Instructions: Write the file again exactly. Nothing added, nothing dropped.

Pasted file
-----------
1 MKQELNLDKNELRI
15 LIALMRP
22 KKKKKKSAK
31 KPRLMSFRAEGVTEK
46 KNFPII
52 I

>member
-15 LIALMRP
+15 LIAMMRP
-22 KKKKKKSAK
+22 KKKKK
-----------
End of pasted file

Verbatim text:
1 MKQELNLDKNELRI
15 LIALMRP
22 KKKKKKSAK
31 KPRLMSFRAEGVTEK
46 KNFPII
52 I

>member
-15 LIALMRP
+15 LIAMMRP
-22 KKKKKKSAK
+22 KKKKK